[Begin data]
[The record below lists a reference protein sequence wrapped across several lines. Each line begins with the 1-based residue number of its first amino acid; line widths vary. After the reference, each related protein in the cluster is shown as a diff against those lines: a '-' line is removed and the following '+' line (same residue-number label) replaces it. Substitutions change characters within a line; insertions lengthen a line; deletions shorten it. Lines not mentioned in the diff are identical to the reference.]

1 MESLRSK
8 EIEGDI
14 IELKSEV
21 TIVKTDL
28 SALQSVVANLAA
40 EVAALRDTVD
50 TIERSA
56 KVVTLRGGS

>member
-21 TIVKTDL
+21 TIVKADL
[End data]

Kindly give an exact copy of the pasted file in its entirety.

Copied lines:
[The record below lists a reference protein sequence wrapped across several lines. Each line begins with the 1-based residue number of its first amino acid; line widths vary. After the reference, each related protein in the cluster is shown as a diff against those lines: a '-' line is removed and the following '+' line (same residue-number label) replaces it. Substitutions change characters within a line; insertions lengthen a line; deletions shorten it. Lines not mentioned in the diff are identical to the reference.]

1 MESLRSK
8 EIEGDI
14 IELKSEV
21 TIVKTDL
28 SALQSVVANLAA
40 EVAALRDTVD
50 TIERSA
56 KVVTLRGGS

>member
-21 TIVKTDL
+21 TIVKADL